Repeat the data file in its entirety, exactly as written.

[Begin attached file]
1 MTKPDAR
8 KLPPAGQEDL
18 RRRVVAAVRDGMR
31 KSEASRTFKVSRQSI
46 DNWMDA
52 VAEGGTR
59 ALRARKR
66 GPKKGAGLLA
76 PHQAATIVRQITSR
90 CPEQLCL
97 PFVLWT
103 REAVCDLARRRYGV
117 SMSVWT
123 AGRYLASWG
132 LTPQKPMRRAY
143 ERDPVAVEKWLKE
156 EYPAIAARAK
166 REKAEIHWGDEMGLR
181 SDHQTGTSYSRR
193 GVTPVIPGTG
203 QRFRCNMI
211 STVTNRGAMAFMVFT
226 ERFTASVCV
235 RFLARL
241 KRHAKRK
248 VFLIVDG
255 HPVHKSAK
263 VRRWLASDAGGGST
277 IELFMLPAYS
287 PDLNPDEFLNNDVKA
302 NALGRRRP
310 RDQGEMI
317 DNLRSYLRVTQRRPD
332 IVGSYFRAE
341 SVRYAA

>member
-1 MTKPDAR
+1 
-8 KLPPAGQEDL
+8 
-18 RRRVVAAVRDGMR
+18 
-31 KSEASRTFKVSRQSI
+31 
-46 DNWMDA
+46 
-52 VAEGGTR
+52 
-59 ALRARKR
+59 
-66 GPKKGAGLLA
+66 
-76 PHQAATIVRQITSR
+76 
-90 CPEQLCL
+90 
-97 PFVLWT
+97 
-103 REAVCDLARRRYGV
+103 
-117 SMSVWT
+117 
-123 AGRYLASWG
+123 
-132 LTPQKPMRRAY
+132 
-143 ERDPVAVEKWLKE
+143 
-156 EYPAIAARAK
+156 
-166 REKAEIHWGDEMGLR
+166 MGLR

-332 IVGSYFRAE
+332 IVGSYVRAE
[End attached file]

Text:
1 MTKPDAR
8 KLPPAGQEDL
18 RRRVVAAVRDGMR
31 KSEASRTFKVSRQSI
46 DNWMDA
52 VAEGGTR
59 ALRARKR
66 GPKKGAGLLA
76 PHQAATIVRQITSR
90 CPEQLCL
97 PFVLWT
103 REAVCDLARRRYGV
117 SMSVWT
123 AGRYLASWG
132 LTPQKPMRRAY
143 ERDPVAVEKWLKE
156 EYPAIAARAK
166 REKAEIHWGDEMGLR
181 SDHQTGTSYSRR
193 GVTPVIPGTG
203 QRFRCNMI
211 STVTNRGAMAFMVFT
226 ERFTASVCV
235 RFLARL
241 KRHAKRK
248 VFLIVDG
255 HPVHKSAK
263 VRRWLASDAGGGST
277 IELFMLPAYS
287 PDLNPDEFLNNDVKA
302 NALGRRRP
310 RDQGEMI
317 DNLRSYLRVTQRRPD
332 IVGSYFRAE
341 SVRYAA

>member
-1 MTKPDAR
+1 
-8 KLPPAGQEDL
+8 
-18 RRRVVAAVRDGMR
+18 
-31 KSEASRTFKVSRQSI
+31 
-46 DNWMDA
+46 
-52 VAEGGTR
+52 
-59 ALRARKR
+59 
-66 GPKKGAGLLA
+66 
-76 PHQAATIVRQITSR
+76 
-90 CPEQLCL
+90 
-97 PFVLWT
+97 
-103 REAVCDLARRRYGV
+103 
-117 SMSVWT
+117 
-123 AGRYLASWG
+123 
-132 LTPQKPMRRAY
+132 
-143 ERDPVAVEKWLKE
+143 
-156 EYPAIAARAK
+156 
-166 REKAEIHWGDEMGLR
+166 MGLR

-332 IVGSYFRAE
+332 IVGSYVRAE